Whether you write to sell, invite, entice, or provoke, your words can’t do their job unless the audience sees them. In professional writing, distribution is everything. The availability of new electronic distribution technologies only increases the opportunities — and the challenges — for reaching them.
Here are two interesting recent articles on the intersection of writing and distribution, with significant implications for writers:
“Briefing: Panic in the music industry” from The Week Daily explores concerns over the potential collapse of traditional record labels as musicians increasingly turn to alternative and independent means of distributing their music. Although the article characterizes this as “cutting out the middleman,” it can be more accurately described as seeking out new middlemen whose distribution channels are more innovative and/or accommodating to musicians and listeners alike. Streaming audio stations, concert promoters, and even chain stores have established their own distribution chains that compete directly with traditional labels.
Writers are asking, “why can’t we apply this model to writing?” Print on demand, e-books, podcasts, and blogs are increasingly impacting sales, circulation, and revenue across the publishing spectrum. Like the music industry, today’s publishing industry is fundamentally dependent on traditional distribution channels for its traditional forms of published material. To survive, they will have to change and adapt, and many have embarked on ventures into new media in an effort to remain “relevant” — today’s buzzword-compliant euphemism for “profitable.”
The Week Daily article advises music companies to find new ways to sell music through emerging distribution channels such as Apple’s iTunes Store and even free downloads. They should, according to the article, take “a more ‘holistic’ approach, tapping all kinds of revenue sources” and “re-create themselves as full-service firms that can help recording artists produce revenue in the form of CDs and downloads, concert tickets, merchandising, and licensing fees from movies and television, advertising, and mobile-phone ringtones.”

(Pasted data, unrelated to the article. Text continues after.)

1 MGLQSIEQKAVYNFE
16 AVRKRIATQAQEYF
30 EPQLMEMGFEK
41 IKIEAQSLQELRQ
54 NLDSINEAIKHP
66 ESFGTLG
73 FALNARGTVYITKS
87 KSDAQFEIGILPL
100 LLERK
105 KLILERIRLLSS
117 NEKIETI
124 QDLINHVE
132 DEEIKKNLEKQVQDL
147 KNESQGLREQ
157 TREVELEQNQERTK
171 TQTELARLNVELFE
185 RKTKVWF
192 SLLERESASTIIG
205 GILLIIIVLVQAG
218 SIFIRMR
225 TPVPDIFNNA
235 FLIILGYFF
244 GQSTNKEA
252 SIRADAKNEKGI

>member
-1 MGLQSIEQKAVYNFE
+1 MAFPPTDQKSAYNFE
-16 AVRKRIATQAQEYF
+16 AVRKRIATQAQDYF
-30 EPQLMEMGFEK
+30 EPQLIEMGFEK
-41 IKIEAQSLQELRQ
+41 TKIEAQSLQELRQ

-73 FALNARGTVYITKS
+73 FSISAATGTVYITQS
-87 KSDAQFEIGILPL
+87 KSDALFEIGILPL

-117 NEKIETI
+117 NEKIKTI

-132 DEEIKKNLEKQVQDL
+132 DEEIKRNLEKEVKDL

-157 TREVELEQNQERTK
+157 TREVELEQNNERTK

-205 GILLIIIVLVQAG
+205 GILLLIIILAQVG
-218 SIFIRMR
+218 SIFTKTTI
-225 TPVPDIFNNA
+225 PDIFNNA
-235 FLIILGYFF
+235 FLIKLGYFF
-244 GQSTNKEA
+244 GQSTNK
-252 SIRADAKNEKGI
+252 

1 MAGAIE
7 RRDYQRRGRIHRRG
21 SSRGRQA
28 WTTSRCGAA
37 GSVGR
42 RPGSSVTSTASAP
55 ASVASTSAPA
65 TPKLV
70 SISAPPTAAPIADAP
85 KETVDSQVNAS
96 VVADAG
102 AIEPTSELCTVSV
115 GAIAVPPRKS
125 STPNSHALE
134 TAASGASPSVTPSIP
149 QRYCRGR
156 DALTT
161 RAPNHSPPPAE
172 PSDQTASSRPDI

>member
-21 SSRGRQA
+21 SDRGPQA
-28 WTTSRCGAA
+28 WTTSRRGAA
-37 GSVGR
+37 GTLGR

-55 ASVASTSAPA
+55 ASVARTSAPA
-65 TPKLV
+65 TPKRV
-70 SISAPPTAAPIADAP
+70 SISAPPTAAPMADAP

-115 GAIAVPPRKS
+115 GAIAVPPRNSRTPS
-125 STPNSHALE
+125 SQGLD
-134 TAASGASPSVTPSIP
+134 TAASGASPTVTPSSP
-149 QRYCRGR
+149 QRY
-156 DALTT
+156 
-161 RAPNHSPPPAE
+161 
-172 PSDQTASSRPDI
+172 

Likewise, writers can help their publishers identify creative ways to repackage and distribute their words to existing and new audiences. The indispensable Tom Chandler of The Copywriter Underground addresses this issue in “Are Writers Really The ‘First Drafts of Human Beings?’ (or, What Copywriters Should Learn From the Hollywood Writerâ€™s Strike).” As Chandler notes,
“Hollywoodâ€™s writers face many of the same issues you face. Namely, how do you get paid for everything you do? Are you truly compensated for the value you deliver? Is your copy working harder for your client, but making you less money than it did five years ago?”
He describes, by way of example, how 15 years ago a marketing case study would likely be published as a printed piece and maybe reprinted as a press release — and then reach the end of its useful life. Today, a similar docment can be converted into a wide variety of formats and made available via websites, e-mail, RSS feeds, podcasts — you name it.
At the same time, as the Hollywood writers’ strike demonstrates, the studios and their distributors can’t afford to consider new distribution channels as “royalty-free zones.” Writers have skin in the game, too — no matter where the game is being played.
Writers need to write with innovative distribution opportunities in mind, and publishers need to exploit such opportunities to keep everyone — creators and audience alike — happy. And a savvy freelancer knows how to transform distribution opportunities into additional revenue.
For freelance writers, then, new tricks can mean new treats.